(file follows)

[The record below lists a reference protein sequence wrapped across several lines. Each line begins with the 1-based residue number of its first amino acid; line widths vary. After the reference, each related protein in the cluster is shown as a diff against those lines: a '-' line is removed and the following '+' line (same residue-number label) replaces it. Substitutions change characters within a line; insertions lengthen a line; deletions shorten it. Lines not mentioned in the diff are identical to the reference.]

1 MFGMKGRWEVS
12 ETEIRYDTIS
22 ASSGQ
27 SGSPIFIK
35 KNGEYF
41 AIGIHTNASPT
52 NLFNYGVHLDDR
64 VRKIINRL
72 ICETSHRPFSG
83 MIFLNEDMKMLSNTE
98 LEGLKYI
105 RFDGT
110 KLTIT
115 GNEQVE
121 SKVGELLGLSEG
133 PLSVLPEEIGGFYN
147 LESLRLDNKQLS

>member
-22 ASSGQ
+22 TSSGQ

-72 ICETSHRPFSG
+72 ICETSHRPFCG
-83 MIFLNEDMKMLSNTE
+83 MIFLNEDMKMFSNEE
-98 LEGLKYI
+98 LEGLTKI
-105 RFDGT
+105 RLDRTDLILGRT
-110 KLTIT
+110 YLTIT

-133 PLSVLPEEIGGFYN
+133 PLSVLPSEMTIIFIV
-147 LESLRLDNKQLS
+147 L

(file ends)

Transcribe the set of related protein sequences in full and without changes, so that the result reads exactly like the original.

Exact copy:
[The record below lists a reference protein sequence wrapped across several lines. Each line begins with the 1-based residue number of its first amino acid; line widths vary. After the reference, each related protein in the cluster is shown as a diff against those lines: a '-' line is removed and the following '+' line (same residue-number label) replaces it. Substitutions change characters within a line; insertions lengthen a line; deletions shorten it. Lines not mentioned in the diff are identical to the reference.]

1 MFGMKGRWEVS
12 ETEIRYDTIS
22 ASSGQ
27 SGSPIFIK
35 KNGEYF
41 AIGIHTNASPT
52 NLFNYGVHLDDR
64 VRKIINRL
72 ICETSHRPFSG
83 MIFLNEDMKMLSNTE
98 LEGLKYI
105 RFDGT
110 KLTIT
115 GNEQVE
121 SKVGELLGLSEG
133 PLSVLPEEIGGFYN
147 LESLRLDNKQLS

>member
-22 ASSGQ
+22 TSSGQ

-72 ICETSHRPFSG
+72 ICETSHRPFCG
-83 MIFLNEDMKMLSNTE
+83 MIFLNEDMKMFSNEE
-98 LEGLKYI
+98 LEGLTKI
-105 RFDGT
+105 RLDRTDLILGRT
-110 KLTIT
+110 YLTIT

-133 PLSVLPEEIGGFYN
+133 PLSVLPSEMTIIFIV
-147 LESLRLDNKQLS
+147 L